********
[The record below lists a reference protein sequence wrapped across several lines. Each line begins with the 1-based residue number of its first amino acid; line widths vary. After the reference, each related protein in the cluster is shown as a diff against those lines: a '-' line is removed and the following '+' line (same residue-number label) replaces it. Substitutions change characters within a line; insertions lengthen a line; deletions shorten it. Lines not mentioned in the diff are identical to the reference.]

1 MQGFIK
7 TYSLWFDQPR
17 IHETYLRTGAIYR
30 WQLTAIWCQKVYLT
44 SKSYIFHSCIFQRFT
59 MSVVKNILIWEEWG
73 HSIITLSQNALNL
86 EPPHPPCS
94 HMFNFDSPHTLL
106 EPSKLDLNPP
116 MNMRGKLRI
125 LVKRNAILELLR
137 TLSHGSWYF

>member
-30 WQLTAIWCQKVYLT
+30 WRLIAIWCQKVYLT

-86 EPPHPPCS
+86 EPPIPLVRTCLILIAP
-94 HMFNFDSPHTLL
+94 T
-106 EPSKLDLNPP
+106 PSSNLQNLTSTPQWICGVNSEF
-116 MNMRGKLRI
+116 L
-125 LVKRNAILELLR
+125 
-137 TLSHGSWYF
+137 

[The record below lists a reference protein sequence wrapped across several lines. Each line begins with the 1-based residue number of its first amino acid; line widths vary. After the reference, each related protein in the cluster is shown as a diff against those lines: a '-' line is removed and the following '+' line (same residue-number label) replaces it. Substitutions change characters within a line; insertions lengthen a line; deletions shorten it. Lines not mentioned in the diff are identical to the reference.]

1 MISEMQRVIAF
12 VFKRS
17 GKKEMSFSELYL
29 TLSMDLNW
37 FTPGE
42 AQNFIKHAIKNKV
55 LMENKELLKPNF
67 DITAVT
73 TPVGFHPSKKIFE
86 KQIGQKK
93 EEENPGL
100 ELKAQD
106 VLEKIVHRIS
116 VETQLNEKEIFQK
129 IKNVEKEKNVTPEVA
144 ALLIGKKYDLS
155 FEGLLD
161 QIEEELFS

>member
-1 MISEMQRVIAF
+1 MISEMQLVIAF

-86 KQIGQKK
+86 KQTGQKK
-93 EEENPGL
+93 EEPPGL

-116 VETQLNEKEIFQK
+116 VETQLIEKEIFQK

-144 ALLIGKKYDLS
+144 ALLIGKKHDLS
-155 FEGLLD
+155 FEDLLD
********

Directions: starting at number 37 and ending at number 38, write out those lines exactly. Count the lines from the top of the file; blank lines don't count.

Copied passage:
55 LMENKELLKPNF
67 DITAVT